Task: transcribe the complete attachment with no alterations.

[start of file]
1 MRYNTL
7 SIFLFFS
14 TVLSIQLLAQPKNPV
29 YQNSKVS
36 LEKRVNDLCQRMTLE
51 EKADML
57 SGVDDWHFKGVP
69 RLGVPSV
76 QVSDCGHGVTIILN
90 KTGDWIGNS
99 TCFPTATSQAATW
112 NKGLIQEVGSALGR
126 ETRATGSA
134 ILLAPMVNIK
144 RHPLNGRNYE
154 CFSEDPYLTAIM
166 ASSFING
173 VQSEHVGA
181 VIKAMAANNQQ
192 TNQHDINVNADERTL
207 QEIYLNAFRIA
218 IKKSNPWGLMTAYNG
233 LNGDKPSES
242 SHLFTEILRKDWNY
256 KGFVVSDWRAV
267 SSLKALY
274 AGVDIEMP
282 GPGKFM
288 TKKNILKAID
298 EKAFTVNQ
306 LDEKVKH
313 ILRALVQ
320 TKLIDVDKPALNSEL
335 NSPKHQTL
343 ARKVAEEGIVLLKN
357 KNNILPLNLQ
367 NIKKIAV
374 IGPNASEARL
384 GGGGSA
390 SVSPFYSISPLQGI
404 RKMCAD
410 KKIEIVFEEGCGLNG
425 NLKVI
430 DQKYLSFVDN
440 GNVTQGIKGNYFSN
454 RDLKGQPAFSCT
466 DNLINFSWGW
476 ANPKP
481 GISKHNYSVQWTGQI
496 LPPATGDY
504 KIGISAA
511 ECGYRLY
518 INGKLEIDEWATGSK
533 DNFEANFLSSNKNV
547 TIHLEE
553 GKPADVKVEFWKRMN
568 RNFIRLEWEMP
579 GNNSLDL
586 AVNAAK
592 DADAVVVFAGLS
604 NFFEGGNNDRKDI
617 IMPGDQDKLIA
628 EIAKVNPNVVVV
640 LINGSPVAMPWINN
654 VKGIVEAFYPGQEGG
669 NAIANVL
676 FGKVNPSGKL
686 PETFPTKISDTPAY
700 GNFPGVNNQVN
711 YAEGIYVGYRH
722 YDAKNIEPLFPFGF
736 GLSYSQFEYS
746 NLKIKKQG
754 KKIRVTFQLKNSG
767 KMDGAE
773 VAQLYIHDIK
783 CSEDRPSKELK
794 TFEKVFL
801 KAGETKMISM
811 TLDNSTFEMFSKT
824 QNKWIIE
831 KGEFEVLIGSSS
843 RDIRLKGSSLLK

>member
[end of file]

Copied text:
1 MRYNTL
7 SIFLFFS
14 TVLSIQLLAQPKNPV
29 YQNSKVS
36 LEKRVNDLCQRMTLE
51 EKADML
57 SGVDDWHFKGVP
69 RLGVPSV
76 QVSDCGHGVTIILN
90 KTGDWIGNS
99 TCFPTATSQAATW
112 NKGLIQEVGSALGR
126 ETRATGSA
134 ILLAPMVNIK
144 RHPLNGRNYE
154 CFSEDPYLTAIM
166 ASSFING
173 VQSEHVGA
181 VIKAMAANNQQ
192 TNQHDINVNADERTL
207 QEIYLNAFRIA
218 IKKSNPWGLMTAYNG
233 LNGDKPSES
242 SHLFTEILRKDWNY
256 KGFVVSDWRAV
267 SSLKALY
274 AGVDIEMP
282 GPGKFM
288 TKKNILKAID
298 EKAFTVNQ
306 LDEKVKH
313 ILRALVQ
320 TKLIDVDKPALNSEL
335 NSPKHQTL
343 ARKVAEEGIVLLKN
357 KNNILPLNLQ
367 NIKKIAV
374 IGPNASEARL
384 GGGGSA
390 SVSPFYSISPLQGI
404 RKMCAD
410 KKIEIVFEEGCGLNG
425 NLKVI
430 DQKYLSFVDN
440 GNVTQGIKGNYFSN
454 RDLKGQPAFSCT
466 DNLINFSWGW
476 ANPKP
481 GISKHNYSVQWTGQI
496 LPPATGDY
504 KIGISAA
511 ECGYRLY
518 INGKLEIDEWATGSK
533 DNFEANFLSSNKNV
547 TIHLEE
553 GKPADVKVEFWKRMN
568 RNFIRLEWEMP
579 GNNSLDL
586 AVNAAK
592 DADAVVVFAGLS
604 NFFEGGNNDRKDI
617 IMPGDQDKLIA
628 EIAKVNPNVVVV
640 LINGSPVAMPWINN
654 VKGIVEAFYPGQEGG
669 NAIANVL
676 FGKVNPSGKL
686 PETFPTKISDTPAY
700 GNFPGVNNQVN
711 YAEGIYVGYRH
722 YDAKNIEPLFPFGF
736 GLSYSQFEYS
746 NLKIKKQG
754 KKIRVTFQLKNSG
767 KMDGAE
773 VAQLYIHDIK
783 CSEDRPSKELK
794 TFEKVFL
801 KAGETKMISM
811 TLDNSTFEMFSKT
824 QNKWIIE
831 KGEFEVLIGSSS
843 RDIRLKGSSLLK

>member